Further down, the intimate view of Okawari’s Executive Chef working his expertise in the palm of his hands conveys a “behind the scenes” type of experience for the website visitor. His entire kitchen workspace is visible, portraying a professional atmosphere that is prestigious yet humble.

Placing the iconic red line design over the image connects the Executive Chef’s work and contribution to the restaurant’s branding and the overall website experience.

The About page is a Page template. You can insert these by doing the following:

Editor > Open Library popup > Pages tab > scroll the page and find it or search for “Japanese Restaurant”.

Reservations: Getting in Touch

The Reservations page uses the form builder widget to create a simple, user-friendly form. The choice of photograph next to the form bears added significance as the hand adds a ‘human touch’ to the page design. The underlying implication here is that the website visitor is initiating human contact with the restaurant and coming one step closer to getting a taste of their delicious food. This is just the beginning of a positive relationship.

Another widget we used on the Reservations page is the Google Maps widget. Customers are definitely going to be looking up how to get to your restaurant, and there’s nothing easier to navigate than good ol’ Google Maps. And in the same way that you’re making it easy for customers to find you, you yourselves will find it easy to add the Google Maps widget to your site. After you enter the location you want to display, you have full control over how zoomed in the map is when visitors first see it, what size it is, and you have complete freedom to style your map as you see fit.

The Reservations page is a Page template. You can insert these by doing the following:

Editor > Open Library popup > Pages tab > scroll the page and find it or search for “Japanese Restaurant”.

404: Getting Back On Track

The 404 page utilizes the beauty of black and white design to emphasize just a few short words. Less is more in this case, as our attention is immediately directed towards the 404 message, despite its small font size and the short length of the sentence.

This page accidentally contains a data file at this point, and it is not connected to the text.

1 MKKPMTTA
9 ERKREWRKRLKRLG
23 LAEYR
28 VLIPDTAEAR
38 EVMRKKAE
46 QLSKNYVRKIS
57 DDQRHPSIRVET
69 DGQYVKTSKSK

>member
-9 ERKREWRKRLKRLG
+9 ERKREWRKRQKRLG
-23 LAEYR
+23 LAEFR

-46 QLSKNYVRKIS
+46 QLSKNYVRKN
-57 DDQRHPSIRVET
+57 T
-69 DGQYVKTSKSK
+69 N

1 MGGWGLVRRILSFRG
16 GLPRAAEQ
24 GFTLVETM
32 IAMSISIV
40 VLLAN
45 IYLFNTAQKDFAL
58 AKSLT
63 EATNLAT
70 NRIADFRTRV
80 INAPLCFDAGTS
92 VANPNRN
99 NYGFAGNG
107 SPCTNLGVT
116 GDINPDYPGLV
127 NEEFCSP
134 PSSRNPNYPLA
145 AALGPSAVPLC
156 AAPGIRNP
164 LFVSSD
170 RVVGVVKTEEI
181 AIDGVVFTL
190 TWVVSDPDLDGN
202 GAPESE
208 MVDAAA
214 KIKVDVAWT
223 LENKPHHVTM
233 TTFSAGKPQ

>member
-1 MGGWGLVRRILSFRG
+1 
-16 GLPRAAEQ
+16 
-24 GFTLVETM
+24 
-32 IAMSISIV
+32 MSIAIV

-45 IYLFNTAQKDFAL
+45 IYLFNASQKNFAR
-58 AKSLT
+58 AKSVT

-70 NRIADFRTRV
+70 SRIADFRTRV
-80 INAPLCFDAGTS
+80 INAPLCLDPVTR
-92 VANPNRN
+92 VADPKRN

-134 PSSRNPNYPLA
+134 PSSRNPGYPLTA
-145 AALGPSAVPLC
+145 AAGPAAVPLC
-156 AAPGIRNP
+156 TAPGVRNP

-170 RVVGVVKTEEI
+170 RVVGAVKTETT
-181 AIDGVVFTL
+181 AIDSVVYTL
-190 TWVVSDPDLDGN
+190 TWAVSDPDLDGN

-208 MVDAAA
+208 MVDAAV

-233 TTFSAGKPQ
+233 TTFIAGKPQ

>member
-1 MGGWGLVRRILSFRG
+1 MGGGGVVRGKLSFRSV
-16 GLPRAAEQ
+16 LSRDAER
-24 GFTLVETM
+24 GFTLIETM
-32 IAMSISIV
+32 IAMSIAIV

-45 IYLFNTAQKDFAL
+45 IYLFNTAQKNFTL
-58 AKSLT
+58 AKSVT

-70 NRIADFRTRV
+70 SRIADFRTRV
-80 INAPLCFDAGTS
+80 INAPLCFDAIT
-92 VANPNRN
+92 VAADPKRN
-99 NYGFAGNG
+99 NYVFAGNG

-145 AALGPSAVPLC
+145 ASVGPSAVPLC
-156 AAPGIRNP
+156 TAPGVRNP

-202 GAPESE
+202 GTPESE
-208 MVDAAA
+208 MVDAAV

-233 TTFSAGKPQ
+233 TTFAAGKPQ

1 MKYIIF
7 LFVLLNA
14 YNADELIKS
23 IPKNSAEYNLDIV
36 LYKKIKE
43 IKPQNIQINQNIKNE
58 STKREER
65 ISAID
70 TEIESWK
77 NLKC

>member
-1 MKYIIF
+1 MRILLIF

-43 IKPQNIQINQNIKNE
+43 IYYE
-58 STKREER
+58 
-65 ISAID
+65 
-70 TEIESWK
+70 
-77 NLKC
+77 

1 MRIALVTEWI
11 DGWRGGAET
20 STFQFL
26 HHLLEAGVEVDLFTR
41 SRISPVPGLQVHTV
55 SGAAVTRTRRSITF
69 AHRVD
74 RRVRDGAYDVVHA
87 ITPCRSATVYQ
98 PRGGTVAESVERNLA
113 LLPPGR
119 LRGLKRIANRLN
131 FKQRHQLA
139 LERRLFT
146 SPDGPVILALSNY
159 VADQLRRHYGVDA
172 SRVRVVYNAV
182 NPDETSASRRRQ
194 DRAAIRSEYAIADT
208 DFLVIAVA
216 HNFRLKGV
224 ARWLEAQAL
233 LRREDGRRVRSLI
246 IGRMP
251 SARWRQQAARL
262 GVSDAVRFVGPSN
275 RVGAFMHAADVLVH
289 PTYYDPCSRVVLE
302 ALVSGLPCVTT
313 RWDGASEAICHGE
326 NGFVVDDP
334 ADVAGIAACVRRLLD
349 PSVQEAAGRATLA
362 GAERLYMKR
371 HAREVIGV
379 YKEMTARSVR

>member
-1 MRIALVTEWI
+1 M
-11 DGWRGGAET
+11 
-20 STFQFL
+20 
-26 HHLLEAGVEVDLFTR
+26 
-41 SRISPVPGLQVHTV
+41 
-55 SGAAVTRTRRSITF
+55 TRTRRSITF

Our main priority when a user ends up on our 404 page is to redirect him back to the website as soon as possible and to eliminate any possible distractions or confusing navigation. Therefore, using a minimalist, brief message and visual scheme is the best way to facilitate that. 

The 404 page is a 404 template. You can insert these by doing the following:

WP left panel > Templates > Theme Builder > Add New > Choose “Single – 404 Page” > Library popup > scroll the page and find it or search for “Japanese Restaurant”.

Navigation Menu and Happy Hour Pop ups: A Clear Course of Action

The navigation menu popup is an extension of the template’s elegant red-orange color scheme. The contrast between the red and the black background is harmonious here, and the deep red coloring lets the delicate, lightweight menu items text stand out and be completely visible despite their thinness and modest size. 

The Happy Hour pop up follows the same color scheme and styling of the navigation menu popup, yet repackages the content into vertical form. What we focused on here is the precise information hierarchy, given that we are presenting a discount offer that might encourage users to come and try the restaurant even sooner than they had originally planned to. 

Finally, the red-orange background is an astute reflection of what a happy hour represents: a refreshing, energetic experience that’s meant to lift your spirits. There’s no doubt that an hour of sushi and cocktails will do the trick. 

The Reservations page is a Page template. You can insert these by doing the following:

WP left panel > Templates > Popups > Add New > Choose “popup” > Library popup > scroll the page and find it or search for “Japanese Restaurant”.

It’s All About Presentation

Foodies like us know how important it is for your food to look as good as it tastes. The same is true for your restaurant website. Once you create a website that presents your signature dishes and your business as a whole in an inviting, visually pleasing online format, your future restaurant guests will be eager to wine and dine with you.

To see the full Japanese Restaurant Template Kit, check out this demo.

If you have Elementor Pro, all you have to do to enjoy this cutting-edge kit is to go into Elementor, open the template library, and search for ‘Japanese Restaurant’.

Here’s a short gif showing how to search for the kit:

What templates would you like to see next? Let us know in the comments below.